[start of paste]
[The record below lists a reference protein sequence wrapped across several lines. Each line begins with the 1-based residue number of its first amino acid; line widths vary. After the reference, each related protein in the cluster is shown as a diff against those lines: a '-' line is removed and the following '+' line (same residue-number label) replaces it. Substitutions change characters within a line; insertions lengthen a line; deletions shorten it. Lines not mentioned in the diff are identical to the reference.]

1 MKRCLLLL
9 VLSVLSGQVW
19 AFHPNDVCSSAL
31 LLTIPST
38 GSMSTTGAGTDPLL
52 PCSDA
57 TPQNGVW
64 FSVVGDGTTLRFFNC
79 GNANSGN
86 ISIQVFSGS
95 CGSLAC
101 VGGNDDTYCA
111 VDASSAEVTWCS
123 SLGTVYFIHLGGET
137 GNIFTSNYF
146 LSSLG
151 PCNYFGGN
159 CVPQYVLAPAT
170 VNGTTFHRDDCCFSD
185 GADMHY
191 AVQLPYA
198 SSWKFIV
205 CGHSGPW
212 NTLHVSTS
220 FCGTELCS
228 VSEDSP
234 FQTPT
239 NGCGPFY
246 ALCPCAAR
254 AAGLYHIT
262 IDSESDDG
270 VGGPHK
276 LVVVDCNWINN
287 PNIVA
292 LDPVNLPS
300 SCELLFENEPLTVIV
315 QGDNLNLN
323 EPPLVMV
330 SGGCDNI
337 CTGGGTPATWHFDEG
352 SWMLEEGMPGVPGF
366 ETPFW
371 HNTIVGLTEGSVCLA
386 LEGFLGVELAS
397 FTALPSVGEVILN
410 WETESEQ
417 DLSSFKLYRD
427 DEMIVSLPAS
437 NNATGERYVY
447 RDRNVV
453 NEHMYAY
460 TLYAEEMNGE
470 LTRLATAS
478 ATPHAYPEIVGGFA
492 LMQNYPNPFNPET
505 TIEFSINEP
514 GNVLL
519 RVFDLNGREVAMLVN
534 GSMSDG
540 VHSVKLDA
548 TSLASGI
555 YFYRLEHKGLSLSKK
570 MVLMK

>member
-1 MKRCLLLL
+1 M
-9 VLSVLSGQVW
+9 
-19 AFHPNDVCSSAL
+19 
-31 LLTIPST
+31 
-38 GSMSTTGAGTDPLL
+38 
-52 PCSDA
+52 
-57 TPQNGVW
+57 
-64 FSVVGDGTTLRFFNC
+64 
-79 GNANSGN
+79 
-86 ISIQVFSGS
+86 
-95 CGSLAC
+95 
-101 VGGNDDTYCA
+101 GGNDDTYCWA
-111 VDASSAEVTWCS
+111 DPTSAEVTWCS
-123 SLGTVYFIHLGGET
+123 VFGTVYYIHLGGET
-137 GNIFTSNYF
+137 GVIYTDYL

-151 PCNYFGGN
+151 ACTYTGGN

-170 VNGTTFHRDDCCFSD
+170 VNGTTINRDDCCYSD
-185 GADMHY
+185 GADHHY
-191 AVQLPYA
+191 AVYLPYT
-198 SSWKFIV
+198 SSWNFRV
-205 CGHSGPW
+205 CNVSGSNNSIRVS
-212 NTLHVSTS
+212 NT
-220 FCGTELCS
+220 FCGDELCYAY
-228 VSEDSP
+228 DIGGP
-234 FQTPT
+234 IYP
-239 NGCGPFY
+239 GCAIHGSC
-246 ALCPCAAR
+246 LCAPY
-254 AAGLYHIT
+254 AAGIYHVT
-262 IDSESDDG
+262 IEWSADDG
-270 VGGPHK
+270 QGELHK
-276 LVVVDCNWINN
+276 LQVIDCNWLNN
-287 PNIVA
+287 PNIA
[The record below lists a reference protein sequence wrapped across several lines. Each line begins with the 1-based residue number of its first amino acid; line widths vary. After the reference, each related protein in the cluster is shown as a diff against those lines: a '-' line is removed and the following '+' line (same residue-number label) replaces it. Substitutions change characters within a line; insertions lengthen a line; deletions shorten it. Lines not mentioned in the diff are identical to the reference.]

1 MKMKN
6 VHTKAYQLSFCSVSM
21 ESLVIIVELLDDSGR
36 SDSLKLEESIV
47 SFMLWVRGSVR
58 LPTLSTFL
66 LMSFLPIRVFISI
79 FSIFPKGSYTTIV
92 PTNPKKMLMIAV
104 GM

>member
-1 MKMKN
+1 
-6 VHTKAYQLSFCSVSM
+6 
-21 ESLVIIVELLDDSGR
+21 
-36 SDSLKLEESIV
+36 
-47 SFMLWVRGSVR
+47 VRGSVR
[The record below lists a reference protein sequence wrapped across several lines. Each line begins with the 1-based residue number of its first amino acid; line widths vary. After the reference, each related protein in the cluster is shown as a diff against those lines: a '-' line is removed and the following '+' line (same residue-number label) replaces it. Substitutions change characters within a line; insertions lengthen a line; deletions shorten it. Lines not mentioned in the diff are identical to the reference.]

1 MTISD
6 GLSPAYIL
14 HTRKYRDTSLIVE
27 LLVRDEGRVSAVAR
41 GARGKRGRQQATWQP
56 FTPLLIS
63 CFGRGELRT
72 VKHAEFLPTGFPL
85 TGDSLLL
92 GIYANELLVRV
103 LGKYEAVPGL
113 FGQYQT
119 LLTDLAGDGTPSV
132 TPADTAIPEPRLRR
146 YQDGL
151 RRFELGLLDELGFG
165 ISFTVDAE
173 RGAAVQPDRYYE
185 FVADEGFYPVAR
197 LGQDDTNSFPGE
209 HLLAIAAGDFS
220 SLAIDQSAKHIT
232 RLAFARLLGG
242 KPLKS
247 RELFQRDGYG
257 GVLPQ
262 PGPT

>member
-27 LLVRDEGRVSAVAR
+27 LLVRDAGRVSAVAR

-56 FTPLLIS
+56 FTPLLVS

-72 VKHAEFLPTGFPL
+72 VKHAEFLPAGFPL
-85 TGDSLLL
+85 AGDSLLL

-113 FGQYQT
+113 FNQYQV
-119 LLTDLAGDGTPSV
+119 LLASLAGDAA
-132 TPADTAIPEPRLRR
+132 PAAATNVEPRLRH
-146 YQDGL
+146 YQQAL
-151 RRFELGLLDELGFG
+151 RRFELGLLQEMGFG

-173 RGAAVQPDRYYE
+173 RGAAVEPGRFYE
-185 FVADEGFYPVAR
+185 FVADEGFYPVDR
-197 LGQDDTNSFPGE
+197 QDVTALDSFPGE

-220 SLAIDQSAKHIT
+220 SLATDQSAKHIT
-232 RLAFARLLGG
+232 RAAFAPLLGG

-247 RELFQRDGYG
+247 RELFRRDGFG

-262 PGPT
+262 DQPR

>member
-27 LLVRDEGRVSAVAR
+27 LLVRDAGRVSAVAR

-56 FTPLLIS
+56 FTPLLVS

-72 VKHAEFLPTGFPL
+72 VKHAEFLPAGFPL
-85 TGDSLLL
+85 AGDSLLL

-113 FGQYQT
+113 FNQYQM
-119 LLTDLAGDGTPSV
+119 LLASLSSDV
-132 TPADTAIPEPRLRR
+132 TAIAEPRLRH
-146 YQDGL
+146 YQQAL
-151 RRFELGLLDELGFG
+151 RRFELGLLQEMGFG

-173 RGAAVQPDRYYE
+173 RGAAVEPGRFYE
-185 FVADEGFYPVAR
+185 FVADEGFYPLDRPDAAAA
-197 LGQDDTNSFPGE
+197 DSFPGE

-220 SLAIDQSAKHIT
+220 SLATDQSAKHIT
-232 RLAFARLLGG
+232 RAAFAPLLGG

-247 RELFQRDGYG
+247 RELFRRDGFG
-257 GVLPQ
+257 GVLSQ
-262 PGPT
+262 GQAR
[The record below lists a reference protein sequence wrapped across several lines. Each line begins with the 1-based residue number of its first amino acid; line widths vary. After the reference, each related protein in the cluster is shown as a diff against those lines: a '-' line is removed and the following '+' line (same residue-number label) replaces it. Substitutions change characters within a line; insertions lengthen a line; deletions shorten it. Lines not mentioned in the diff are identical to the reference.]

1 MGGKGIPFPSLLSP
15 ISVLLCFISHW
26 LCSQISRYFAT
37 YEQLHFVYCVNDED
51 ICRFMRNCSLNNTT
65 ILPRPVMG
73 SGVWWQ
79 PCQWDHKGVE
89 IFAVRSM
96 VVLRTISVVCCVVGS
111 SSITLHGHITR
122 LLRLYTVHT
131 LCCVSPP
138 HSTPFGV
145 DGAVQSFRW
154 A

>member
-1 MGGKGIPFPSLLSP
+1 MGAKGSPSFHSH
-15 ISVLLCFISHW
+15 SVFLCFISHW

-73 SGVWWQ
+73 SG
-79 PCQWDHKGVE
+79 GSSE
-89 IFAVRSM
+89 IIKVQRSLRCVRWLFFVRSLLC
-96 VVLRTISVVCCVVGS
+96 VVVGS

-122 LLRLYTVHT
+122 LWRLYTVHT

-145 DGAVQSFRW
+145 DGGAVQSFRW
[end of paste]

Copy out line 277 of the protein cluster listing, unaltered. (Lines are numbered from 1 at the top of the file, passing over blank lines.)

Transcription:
+96 VVVGS